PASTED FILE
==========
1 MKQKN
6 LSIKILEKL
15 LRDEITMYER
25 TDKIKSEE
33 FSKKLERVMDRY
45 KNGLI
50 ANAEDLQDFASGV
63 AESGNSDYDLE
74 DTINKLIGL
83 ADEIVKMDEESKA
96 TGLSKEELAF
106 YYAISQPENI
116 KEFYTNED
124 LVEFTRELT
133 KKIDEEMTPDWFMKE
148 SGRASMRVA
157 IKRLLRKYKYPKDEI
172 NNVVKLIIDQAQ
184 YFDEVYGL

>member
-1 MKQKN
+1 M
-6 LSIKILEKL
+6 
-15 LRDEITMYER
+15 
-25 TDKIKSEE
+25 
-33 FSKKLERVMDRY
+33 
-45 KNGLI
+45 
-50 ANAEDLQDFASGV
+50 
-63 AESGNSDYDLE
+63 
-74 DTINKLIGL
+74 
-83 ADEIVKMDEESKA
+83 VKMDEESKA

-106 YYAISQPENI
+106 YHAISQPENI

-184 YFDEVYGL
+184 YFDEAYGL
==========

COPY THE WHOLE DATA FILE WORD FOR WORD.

1 MKQKN
6 LSIKILEKL
15 LRDEITMYER
25 TDKIKSEE
33 FSKKLERVMDRY
45 KNGLI
50 ANAEDLQDFASGV
63 AESGNSDYDLE
74 DTINKLIGL
83 ADEIVKMDEESKA
96 TGLSKEELAF
106 YYAISQPENI
116 KEFYTNED
124 LVEFTRELT
133 KKIDEEMTPDWFMKE
148 SGRASMRVA
157 IKRLLRKYKYPKDEI
172 NNVVKLIIDQAQ
184 YFDEVYGL

>member
-1 MKQKN
+1 M
-6 LSIKILEKL
+6 
-15 LRDEITMYER
+15 
-25 TDKIKSEE
+25 
-33 FSKKLERVMDRY
+33 
-45 KNGLI
+45 
-50 ANAEDLQDFASGV
+50 
-63 AESGNSDYDLE
+63 
-74 DTINKLIGL
+74 
-83 ADEIVKMDEESKA
+83 VKMDEESKA

-106 YYAISQPENI
+106 YHAISQPENI

-184 YFDEVYGL
+184 YFDEAYGL